Saturday, February 04, 2012


Liberated this from The Girl with the White Parasol. If you choose to play along, let me know so I can check out your answers. Here are the rules:
  1. Absolutely no costumes from an Alfred Hitchcock film.
  2. No costumes worn by Grace Kelly.
  3. No costumes worn by Audrey Hepburn.
Mine are all from the 1960s because it's the decade that had the greatest influence on my sensibility, and because I can't believe these movies are nearly 50 years old.

Natalie Wood in Splendor in the Grass. The outfit in her last scene provides the perfect visual coda. It's clean and white and fresh, indicating her rebirth and escape from the drab, repressive surroundings that caused her so much pain. (Anna Hill Johnstone)

Elizabeth Taylor in Who's Afraid of Virginia Woolf. "Martha's Sunday chapel" pantsuit. It's so perfectly dreadful that it's perfect. It screams visually what she hollers literally, "I'm loud and I'm vulgar and I wear the pants in the house because somebody's got to." (Irene Sharaff)

Julie Andrews in Mary Poppins. La Liz' contemporary, Julie Andrews was her complete opposite number, as the costumes in their iconic roles reveal. Mary's wardrobe reveals that she reveals nothing. Buttoned up perfection. I doubt that scarf really added much warmth, but she wouldn't have felt dressed without it. (Tony Walton: costume consultant for Miss Andrews)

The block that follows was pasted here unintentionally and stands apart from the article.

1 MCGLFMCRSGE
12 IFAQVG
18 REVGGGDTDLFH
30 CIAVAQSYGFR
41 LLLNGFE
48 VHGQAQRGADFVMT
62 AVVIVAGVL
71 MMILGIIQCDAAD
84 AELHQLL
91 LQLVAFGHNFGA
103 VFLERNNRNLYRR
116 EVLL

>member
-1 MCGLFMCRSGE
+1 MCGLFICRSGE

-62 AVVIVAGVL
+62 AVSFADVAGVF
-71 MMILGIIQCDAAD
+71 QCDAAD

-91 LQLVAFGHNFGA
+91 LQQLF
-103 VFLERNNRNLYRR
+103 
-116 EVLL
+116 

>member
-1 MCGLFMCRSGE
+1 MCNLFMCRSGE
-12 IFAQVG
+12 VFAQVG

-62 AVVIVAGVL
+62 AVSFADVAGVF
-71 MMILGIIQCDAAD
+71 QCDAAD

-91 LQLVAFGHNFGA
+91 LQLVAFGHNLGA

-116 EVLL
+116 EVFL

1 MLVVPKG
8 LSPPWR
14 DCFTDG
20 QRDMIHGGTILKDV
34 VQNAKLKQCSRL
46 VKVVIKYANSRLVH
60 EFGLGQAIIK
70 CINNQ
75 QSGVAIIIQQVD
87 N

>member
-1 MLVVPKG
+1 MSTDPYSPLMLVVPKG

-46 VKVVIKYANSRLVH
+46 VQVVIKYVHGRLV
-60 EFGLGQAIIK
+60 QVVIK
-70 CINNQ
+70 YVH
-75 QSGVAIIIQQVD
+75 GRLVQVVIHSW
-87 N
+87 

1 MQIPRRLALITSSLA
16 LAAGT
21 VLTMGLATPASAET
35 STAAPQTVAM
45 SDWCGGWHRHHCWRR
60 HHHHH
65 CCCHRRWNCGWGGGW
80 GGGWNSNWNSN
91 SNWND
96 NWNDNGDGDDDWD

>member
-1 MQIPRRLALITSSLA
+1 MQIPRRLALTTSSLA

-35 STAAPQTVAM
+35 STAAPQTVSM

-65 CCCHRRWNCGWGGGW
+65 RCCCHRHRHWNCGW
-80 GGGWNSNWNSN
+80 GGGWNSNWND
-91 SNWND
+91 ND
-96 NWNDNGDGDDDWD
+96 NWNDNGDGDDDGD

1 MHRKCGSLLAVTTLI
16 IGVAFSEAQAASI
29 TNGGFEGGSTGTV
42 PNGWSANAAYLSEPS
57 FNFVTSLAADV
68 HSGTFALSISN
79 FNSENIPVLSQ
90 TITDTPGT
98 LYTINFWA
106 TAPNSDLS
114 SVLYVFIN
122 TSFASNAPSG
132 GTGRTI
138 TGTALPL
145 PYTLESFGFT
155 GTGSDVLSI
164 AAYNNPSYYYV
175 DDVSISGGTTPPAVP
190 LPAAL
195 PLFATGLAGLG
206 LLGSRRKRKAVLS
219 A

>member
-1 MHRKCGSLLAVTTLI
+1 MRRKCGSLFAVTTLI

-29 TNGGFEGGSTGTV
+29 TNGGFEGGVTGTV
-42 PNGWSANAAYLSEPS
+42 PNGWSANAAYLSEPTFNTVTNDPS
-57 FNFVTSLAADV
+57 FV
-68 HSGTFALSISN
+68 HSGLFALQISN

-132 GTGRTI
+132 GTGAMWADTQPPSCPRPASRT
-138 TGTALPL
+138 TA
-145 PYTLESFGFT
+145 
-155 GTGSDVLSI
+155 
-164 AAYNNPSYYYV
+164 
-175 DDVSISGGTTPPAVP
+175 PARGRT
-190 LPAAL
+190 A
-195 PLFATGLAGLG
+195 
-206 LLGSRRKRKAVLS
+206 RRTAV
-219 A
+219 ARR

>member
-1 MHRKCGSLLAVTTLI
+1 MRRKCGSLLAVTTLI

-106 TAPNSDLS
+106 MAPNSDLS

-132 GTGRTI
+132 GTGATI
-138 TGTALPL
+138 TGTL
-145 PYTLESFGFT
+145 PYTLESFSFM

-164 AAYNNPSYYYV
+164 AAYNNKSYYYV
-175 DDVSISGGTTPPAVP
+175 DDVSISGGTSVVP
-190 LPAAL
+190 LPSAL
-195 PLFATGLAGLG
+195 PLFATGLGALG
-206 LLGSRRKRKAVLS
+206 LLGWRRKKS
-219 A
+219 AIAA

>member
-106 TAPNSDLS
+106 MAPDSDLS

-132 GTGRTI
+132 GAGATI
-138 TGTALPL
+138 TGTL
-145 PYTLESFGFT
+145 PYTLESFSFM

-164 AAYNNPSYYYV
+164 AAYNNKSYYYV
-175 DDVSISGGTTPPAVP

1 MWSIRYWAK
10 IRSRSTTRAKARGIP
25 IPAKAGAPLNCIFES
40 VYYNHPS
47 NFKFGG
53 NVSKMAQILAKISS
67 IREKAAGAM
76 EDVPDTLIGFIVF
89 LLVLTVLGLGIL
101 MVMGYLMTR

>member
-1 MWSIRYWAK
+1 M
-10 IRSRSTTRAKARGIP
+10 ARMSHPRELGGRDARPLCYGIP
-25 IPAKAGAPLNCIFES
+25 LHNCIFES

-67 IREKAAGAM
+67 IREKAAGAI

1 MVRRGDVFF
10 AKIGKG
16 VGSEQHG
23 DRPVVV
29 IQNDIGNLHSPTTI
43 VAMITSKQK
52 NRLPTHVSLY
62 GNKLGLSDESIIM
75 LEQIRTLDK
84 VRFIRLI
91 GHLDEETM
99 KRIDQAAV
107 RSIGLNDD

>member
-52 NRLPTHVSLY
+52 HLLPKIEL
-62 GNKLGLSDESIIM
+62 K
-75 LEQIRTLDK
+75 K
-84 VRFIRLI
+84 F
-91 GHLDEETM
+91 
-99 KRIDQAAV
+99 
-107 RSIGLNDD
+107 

Katharine Hepburn in Guess Who's Coming to Dinner. Hey! You said "no Audrey Hepburn;" Kate wasn't mentioned in the rules at all! The pantsuit she wore said everything about the woman (both character and actress). It's casual, multi-layered, more about comfort than fashion ... and obviously of quality. (Jean Louise: Costume supervisor for women -- though it wouldn't surprise me if this came from Kate's closet.)

Faye Dunaway in Bonnie and Clyde. Bonnie's beret was so cool it's almost a character in the film. Idealized versions of the hat Bonnie Parker wore in real life, the berets are an inspired touch. The jauntiness they convey makes the inevitable carnage even more jarring. (Theoni Aldredge.)


  1. Very interesting choices. I don't know how I would answer this.

  2. I'm quite impressed by your list. I agree with all your answers and the way you write about them. I particularly love your comment on Martha's pantsuit. And I never wear hats but when I see Bonnie and Clyde, it's all I can do not to rush out and go buy a beret of my own.